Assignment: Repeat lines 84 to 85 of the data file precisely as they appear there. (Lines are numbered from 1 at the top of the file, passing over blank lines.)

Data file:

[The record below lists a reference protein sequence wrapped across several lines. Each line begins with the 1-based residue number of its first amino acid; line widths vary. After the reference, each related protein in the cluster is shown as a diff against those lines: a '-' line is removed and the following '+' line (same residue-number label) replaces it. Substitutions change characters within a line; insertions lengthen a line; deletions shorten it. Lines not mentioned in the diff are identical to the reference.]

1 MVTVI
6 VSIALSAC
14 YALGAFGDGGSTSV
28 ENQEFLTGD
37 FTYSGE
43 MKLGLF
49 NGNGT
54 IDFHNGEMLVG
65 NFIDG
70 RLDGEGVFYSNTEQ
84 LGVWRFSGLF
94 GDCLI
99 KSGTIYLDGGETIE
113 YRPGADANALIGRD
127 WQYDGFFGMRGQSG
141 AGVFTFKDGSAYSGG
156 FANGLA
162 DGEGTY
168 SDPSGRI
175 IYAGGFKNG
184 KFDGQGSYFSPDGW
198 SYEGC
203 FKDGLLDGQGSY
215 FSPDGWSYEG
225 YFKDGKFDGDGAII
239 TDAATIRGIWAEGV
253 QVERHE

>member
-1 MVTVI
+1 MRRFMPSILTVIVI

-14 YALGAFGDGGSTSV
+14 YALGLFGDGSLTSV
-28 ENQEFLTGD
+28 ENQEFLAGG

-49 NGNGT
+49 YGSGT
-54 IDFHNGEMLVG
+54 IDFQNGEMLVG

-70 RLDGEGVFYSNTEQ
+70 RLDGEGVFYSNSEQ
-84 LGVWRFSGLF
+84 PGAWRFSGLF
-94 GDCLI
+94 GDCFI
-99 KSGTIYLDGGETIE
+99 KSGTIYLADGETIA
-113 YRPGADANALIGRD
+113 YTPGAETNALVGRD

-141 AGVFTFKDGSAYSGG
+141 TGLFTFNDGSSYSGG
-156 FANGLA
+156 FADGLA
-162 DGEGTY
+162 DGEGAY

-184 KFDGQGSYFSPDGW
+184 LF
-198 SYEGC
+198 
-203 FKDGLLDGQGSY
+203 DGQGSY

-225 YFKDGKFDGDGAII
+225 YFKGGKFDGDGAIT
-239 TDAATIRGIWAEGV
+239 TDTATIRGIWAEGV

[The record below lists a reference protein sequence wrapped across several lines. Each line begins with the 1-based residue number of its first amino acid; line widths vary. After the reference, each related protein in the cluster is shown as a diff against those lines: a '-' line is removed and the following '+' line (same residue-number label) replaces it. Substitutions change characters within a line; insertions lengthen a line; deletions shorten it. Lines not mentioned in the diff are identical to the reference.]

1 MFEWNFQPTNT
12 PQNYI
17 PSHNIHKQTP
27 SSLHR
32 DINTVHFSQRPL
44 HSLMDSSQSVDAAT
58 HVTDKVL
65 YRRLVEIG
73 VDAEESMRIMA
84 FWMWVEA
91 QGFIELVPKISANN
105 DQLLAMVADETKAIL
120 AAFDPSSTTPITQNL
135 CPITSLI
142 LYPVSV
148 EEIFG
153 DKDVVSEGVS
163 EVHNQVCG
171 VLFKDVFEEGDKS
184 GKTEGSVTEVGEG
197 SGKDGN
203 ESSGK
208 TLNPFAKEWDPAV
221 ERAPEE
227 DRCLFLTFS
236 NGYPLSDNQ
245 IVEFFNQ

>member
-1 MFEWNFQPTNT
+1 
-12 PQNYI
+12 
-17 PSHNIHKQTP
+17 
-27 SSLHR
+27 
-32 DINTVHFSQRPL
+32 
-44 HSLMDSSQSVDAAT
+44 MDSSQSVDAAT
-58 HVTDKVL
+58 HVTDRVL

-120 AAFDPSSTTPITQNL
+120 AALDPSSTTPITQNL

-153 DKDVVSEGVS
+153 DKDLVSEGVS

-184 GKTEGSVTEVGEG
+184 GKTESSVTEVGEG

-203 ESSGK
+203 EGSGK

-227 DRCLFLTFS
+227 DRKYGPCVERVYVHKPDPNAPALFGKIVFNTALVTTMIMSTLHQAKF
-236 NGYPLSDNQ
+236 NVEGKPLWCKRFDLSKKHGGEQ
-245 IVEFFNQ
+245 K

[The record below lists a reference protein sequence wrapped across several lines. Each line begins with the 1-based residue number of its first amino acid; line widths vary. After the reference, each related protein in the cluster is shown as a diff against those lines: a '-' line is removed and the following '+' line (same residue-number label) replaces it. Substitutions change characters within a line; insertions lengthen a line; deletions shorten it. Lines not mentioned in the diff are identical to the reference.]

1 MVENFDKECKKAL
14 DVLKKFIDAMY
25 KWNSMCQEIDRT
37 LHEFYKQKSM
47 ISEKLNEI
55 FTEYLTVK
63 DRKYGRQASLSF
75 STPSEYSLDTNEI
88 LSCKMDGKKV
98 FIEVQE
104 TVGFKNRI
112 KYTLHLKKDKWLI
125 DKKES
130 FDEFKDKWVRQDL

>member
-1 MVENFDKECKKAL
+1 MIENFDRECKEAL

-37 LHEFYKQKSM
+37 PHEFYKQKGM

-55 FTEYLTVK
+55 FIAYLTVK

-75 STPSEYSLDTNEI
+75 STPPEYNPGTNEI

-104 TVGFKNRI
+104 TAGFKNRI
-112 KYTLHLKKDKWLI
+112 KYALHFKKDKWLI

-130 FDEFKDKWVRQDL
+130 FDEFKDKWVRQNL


163 EVHNQVCG
171 VLFKDVFEEGDKS